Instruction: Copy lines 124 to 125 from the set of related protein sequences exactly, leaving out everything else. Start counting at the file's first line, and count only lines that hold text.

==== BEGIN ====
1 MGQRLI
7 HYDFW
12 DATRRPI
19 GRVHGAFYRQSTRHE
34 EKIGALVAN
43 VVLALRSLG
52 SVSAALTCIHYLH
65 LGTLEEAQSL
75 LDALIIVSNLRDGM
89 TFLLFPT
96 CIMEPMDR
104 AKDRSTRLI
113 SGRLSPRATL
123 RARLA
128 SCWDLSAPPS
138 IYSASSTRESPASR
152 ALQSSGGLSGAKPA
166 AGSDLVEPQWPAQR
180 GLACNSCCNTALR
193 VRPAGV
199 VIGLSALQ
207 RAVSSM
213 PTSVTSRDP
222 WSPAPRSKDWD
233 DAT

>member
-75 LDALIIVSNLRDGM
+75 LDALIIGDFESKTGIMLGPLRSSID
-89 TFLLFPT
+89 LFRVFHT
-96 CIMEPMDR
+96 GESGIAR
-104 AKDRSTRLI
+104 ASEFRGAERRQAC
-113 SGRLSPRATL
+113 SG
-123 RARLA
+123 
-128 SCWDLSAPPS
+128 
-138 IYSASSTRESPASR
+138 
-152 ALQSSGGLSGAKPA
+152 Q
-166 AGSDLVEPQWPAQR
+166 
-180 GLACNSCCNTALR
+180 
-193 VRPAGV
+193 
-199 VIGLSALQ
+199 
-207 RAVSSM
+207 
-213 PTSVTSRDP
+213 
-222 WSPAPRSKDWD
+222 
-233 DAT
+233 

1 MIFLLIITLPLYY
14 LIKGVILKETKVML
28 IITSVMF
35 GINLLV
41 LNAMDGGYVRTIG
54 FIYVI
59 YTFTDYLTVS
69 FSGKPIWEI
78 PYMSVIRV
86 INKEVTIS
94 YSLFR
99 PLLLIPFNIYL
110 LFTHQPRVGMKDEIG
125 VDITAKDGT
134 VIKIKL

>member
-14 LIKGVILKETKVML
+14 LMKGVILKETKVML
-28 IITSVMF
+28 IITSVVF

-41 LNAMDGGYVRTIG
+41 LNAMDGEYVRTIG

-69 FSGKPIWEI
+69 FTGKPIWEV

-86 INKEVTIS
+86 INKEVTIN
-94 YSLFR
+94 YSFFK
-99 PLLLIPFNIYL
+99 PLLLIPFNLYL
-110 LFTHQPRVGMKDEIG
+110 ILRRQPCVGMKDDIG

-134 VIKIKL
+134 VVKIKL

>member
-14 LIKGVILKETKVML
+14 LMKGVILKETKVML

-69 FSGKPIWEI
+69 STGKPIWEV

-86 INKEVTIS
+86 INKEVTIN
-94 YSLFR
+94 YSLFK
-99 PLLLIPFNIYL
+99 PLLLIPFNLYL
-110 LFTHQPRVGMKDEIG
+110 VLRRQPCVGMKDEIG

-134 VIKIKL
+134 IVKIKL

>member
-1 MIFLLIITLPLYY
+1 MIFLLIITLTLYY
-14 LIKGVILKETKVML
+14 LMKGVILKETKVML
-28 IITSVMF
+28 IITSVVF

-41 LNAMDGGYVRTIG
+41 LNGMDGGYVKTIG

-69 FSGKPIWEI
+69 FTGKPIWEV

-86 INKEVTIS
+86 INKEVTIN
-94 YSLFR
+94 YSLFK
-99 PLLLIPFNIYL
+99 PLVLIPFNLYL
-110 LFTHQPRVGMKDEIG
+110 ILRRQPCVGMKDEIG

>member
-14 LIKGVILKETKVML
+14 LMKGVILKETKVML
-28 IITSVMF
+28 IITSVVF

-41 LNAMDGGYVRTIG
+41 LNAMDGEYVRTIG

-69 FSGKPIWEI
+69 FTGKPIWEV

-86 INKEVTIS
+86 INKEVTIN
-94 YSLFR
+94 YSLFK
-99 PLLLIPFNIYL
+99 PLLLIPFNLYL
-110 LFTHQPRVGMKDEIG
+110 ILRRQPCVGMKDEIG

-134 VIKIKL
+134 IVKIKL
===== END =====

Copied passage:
+94 YSLFK
-99 PLLLIPFNIYL